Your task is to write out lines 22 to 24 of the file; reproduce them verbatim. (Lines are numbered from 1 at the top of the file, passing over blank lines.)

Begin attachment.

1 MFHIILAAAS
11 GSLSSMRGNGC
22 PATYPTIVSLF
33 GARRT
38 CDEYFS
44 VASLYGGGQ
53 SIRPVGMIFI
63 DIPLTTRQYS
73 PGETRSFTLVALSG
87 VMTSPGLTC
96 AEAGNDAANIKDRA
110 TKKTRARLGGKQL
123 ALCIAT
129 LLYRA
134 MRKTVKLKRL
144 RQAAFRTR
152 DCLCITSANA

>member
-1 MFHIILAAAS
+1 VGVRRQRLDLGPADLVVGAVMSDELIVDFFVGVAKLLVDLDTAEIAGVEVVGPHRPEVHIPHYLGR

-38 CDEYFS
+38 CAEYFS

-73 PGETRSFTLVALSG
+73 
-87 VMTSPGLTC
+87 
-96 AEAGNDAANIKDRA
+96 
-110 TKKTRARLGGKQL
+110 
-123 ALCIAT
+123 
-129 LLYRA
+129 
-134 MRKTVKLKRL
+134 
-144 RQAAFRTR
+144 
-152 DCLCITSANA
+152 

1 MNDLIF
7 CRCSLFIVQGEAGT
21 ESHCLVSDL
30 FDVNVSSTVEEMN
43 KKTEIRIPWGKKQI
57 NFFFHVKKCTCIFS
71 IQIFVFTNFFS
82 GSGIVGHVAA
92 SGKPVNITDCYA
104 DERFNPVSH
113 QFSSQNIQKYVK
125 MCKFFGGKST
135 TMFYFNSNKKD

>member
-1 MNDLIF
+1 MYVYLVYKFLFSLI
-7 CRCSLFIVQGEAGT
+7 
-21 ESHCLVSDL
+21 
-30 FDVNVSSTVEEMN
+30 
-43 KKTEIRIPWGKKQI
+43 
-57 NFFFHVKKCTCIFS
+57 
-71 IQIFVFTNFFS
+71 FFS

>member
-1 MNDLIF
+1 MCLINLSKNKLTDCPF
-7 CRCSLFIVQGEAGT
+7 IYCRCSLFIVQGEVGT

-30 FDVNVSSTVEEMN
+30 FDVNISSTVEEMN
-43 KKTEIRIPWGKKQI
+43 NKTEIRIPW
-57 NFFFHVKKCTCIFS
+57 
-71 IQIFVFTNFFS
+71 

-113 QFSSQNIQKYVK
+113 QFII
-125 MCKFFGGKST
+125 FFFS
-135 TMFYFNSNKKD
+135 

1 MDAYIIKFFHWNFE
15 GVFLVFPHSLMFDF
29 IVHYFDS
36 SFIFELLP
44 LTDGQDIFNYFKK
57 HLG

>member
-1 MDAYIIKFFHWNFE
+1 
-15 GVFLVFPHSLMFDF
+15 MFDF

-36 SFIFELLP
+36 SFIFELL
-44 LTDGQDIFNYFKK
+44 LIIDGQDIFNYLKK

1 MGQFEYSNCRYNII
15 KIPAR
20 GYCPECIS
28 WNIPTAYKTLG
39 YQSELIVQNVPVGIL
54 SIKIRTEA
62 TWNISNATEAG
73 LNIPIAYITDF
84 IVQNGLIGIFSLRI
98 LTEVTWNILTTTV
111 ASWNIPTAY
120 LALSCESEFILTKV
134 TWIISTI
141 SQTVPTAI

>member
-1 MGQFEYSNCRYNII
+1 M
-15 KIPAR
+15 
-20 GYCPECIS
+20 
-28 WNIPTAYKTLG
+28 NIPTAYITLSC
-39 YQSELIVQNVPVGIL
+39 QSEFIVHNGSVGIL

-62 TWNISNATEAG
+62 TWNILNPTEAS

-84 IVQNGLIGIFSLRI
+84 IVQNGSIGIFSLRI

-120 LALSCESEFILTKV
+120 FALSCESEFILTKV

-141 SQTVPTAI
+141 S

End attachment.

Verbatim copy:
+38 CAEYFS

-73 PGETRSFTLVALSG
+73 